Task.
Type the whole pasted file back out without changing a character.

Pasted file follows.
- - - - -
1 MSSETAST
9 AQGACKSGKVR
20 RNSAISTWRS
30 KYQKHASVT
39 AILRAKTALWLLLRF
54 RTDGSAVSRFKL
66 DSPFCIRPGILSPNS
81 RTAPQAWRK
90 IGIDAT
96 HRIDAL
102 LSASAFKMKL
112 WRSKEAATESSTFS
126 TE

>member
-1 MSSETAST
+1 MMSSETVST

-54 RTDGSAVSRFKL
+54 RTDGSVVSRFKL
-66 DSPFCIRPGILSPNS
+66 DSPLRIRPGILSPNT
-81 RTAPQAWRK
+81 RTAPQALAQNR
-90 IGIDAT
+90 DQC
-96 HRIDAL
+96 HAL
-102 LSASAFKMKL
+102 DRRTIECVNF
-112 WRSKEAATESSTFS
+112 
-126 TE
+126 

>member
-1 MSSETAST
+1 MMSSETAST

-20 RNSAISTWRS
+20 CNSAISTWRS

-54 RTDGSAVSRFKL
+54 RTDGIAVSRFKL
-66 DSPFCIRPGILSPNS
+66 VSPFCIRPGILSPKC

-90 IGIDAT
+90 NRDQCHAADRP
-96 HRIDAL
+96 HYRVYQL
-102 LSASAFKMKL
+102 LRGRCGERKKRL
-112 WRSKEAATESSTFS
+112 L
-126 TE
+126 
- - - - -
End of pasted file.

1 MSSETAST
9 AQGACKSGKVR
20 RNSAISTWRS
30 KYQKHASVT
39 AILRAKTALWLLLRF
54 RTDGSAVSRFKL
66 DSPFCIRPGILSPNS
81 RTAPQAWRK
90 IGIDAT
96 HRIDAL
102 LSASAFKMKL
112 WRSKEAATESSTFS
126 TE

>member
-1 MSSETAST
+1 MMSSETVST

-54 RTDGSAVSRFKL
+54 RTDGSVVSRFKL
-66 DSPFCIRPGILSPNS
+66 DSPLRIRPGILSPNT
-81 RTAPQAWRK
+81 RTAPQALAQNR
-90 IGIDAT
+90 DQC
-96 HRIDAL
+96 HAL
-102 LSASAFKMKL
+102 DRRTIECVNF
-112 WRSKEAATESSTFS
+112 
-126 TE
+126 

>member
-1 MSSETAST
+1 MMSSETAST

-20 RNSAISTWRS
+20 CNSAISTWRS

-54 RTDGSAVSRFKL
+54 RTDGIAVSRFKL
-66 DSPFCIRPGILSPNS
+66 VSPFCIRPGILSPKC

-90 IGIDAT
+90 NRDQCHAADRP
-96 HRIDAL
+96 HYRVYQL
-102 LSASAFKMKL
+102 LRGRCGERKKRL
-112 WRSKEAATESSTFS
+112 L
-126 TE
+126 